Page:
Traumatic Brain Injury (TBI) Facts
Brain Injury Scan
Traumatic Brain Injury Statistics
Traumatic brain injuries (TBI) were first described in the 16th century by recounting the symptoms. Currently, 2.8 million people suffer from TBIs each year in the U.S. and 50,000 die annually. Adults 75 years or older are at the highest risk for these injuries. Falls are the leading cause of death for people over 65 years old, and brain injuries are common for children from 0-4 years of age. Between 2006-2014, brain injuries increased in the U.S. by 53%.
The next most common patients are children between 0-4 years old, then from 15 to 19 years of age. Worldwide 69 million people suffer from TBIs annually. In the U.K. TBIs are the most common cause of death for men under 40 years of age. Motor vehicle accidents are the second leading cause of TBIs, particularly for 15 to 44 year olds.
Definition of Traumatic Brain Injury
A traumatic injury is a noncongenital, nondegenerative insult to the brain, which occurs due to a strike to the head, a fall or a motor vehicle accident that affects brain function. In the U.S. it is a serious public health risk. TBIs can lead to temporary or permanent impairment of physical, cognitive or psychosocial function. TBIs must be treated quickly as the consequences can rapidly deteriorate without medical intervention.
Head Injuries 5, Primary Brain Injuries
Traumatic Brain Injury Symptoms
The symptoms of TBIs may appear immediately and other symptoms may not appear days, months or even after the patient returns to regular activities.
Four categories of TBIs with physical symptoms, emotional or mood changes and sleep patterns include the following:
- Difficulty in thinking clearly - headaches, fuzzy or blurry vision, irritability, sleeping more than usual
- Feeling slowed down - nausea or vomiting as an early symptoms, then dizziness, sadness, sleeping less than usual
- Difficulty concentrating - sensitivity to noise or light sensitivity and balance problems, more emotional and trouble falling to sleep
- Difficulty remembering new information - feeling tired or having no energy, nervousness or anxiety
In the United States in 2014, an average of 155 people daily died from TBI injuries. The survivors faced significant effects of their injury that lasted from days to the rest of their lives, which depended on the category of their injury.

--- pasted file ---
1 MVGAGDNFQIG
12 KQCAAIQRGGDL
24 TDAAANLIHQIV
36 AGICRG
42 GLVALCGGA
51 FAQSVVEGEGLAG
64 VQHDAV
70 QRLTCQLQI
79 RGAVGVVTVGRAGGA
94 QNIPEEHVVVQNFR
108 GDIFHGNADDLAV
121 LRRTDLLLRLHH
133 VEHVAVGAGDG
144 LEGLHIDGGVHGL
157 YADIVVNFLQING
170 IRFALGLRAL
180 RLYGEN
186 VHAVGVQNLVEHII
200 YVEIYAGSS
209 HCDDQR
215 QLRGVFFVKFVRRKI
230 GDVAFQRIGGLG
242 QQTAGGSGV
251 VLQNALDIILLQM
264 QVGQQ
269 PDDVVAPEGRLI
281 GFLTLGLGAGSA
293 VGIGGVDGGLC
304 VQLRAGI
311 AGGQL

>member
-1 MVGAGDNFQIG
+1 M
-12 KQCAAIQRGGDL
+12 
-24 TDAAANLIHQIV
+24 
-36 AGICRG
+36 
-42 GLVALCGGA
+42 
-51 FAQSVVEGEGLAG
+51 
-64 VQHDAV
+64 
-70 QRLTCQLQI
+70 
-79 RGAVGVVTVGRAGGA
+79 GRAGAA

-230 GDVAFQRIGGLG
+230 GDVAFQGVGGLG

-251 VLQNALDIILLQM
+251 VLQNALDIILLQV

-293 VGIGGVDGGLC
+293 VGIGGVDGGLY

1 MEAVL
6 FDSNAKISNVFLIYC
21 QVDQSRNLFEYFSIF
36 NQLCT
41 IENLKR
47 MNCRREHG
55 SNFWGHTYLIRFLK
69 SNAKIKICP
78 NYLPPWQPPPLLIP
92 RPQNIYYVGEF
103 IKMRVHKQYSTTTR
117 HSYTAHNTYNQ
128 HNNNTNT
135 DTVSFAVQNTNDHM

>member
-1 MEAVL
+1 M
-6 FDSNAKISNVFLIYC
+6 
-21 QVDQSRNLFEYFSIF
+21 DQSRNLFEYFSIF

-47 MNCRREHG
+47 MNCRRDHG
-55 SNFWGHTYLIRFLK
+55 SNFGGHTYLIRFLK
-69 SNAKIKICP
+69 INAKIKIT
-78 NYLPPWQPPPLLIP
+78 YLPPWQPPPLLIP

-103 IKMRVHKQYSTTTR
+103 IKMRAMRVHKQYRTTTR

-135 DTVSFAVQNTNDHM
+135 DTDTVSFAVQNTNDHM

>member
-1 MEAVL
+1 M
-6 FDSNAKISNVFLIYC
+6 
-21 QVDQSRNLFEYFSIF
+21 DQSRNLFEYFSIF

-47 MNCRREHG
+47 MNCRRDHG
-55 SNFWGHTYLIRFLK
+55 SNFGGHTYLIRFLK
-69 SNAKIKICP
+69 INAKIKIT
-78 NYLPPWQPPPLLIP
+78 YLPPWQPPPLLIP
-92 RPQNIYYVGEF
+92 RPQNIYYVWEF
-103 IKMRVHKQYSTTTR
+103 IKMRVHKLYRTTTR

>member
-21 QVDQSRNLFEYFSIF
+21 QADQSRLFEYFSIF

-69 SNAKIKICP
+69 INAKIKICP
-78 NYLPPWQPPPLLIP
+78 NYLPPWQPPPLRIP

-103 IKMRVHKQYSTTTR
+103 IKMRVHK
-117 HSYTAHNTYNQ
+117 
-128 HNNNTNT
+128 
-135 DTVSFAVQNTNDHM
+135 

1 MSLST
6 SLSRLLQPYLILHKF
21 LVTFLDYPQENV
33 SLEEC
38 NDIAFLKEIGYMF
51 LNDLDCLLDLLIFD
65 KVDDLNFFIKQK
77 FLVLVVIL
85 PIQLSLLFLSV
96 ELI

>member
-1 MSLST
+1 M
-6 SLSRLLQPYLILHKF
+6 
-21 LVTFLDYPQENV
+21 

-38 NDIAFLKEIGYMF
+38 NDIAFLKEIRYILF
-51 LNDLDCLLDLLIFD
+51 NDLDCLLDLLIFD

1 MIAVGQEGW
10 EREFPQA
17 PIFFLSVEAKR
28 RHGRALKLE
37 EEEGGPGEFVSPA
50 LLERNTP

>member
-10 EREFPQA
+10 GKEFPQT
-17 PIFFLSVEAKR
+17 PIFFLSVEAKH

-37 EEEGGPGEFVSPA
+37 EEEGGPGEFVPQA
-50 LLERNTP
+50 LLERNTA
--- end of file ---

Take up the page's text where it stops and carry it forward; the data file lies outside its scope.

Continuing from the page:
TBI Danger Symptoms
Diagnosing Traumatic Brain Injuries
Physicians use the Glasgow Coma Scale, which is a 15 point scale to evaluate a patient. They evaluate the patient's ability to follow directions and move their limbs and their eyelids.
Altered consciousness is certainly the first symptom to recognize. Seizures and fluid that is built up in the brain are serious symptoms. If there is a penetrating head wound then infection is a possibility. A bleed in the brain is very significant and it may be diagnosed by an MRI. The MRI can also show a small area of bruising (contusion) or scarring (gliosis). Complaints of vertigo and headaches are also important.
Other symptoms include:
- Ringing in the ears
- Paralysis of facial muscles and losing the sensation in the face
- Loss or altered sense of smell
- Loss or altered sense of taste
- Problems with swallowing
- Loss of hearing
The cognitive functions of memory, learning, judgment, reasoning and concentration or paying attention may be a factor. Difficulty in understanding speech, writing, speaking or having trouble following a conversation are also symptoms.
Moderate to Severe Brain Injury Symptoms
Mayo Clinic lists the symptoms of moderate to severe as follows:
Loss of consciousness from several minutes to hours
Persistent headache or headache that worsens
Repeated vomiting or nausea
Convulsions or seizures
Dilation of one or both pupils of the eyes
Clear fluids draining from the nose or ears
Inability to awaken from sleep
Weakness or numbness in fingers and toes
Loss of coordination
Cognitive or mental symptoms
Agitation, combativeness or other unusual behavior